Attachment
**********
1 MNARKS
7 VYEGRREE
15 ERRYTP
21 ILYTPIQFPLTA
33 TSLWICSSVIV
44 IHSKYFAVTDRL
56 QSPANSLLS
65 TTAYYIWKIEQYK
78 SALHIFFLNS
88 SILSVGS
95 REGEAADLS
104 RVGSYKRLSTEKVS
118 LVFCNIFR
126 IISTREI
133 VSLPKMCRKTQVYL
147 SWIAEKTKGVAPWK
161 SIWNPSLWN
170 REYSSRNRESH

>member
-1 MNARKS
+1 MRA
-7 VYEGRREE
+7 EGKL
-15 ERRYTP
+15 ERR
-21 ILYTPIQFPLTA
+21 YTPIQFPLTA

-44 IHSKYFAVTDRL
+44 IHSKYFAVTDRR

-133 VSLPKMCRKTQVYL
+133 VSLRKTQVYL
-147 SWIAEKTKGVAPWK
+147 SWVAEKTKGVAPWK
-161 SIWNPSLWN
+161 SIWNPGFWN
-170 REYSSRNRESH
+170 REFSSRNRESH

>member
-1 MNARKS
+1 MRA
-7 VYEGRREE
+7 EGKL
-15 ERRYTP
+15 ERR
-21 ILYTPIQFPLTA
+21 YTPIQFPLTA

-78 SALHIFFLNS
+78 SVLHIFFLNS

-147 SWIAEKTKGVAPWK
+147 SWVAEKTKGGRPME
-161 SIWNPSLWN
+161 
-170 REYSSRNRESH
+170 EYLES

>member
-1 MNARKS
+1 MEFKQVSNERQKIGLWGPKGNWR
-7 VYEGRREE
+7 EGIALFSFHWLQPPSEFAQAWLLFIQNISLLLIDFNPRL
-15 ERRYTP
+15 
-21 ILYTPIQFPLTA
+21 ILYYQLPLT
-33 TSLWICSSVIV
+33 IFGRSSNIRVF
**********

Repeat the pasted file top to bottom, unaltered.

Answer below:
1 MNARKS
7 VYEGRREE
15 ERRYTP
21 ILYTPIQFPLTA
33 TSLWICSSVIV
44 IHSKYFAVTDRL
56 QSPANSLLS
65 TTAYYIWKIEQYK
78 SALHIFFLNS
88 SILSVGS
95 REGEAADLS
104 RVGSYKRLSTEKVS
118 LVFCNIFR
126 IISTREI
133 VSLPKMCRKTQVYL
147 SWIAEKTKGVAPWK
161 SIWNPSLWN
170 REYSSRNRESH

>member
-1 MNARKS
+1 MRA
-7 VYEGRREE
+7 EGKL
-15 ERRYTP
+15 ERR
-21 ILYTPIQFPLTA
+21 YTPIQFPLTA

-44 IHSKYFAVTDRL
+44 IHSKYFAVTDRR

-133 VSLPKMCRKTQVYL
+133 VSLRKTQVYL
-147 SWIAEKTKGVAPWK
+147 SWVAEKTKGVAPWK
-161 SIWNPSLWN
+161 SIWNPGFWN
-170 REYSSRNRESH
+170 REFSSRNRESH

>member
-1 MNARKS
+1 MRA
-7 VYEGRREE
+7 EGKL
-15 ERRYTP
+15 ERR
-21 ILYTPIQFPLTA
+21 YTPIQFPLTA

-78 SALHIFFLNS
+78 SVLHIFFLNS

-147 SWIAEKTKGVAPWK
+147 SWVAEKTKGGRPME
-161 SIWNPSLWN
+161 
-170 REYSSRNRESH
+170 EYLES

>member
-1 MNARKS
+1 MEFKQVSNERQKIGLWGPKGNWR
-7 VYEGRREE
+7 EGIALFSFHWLQPPSEFAQAWLLFIQNISLLLIDFNPRL
-15 ERRYTP
+15 
-21 ILYTPIQFPLTA
+21 ILYYQLPLT
-33 TSLWICSSVIV
+33 IFGRSSNIRVF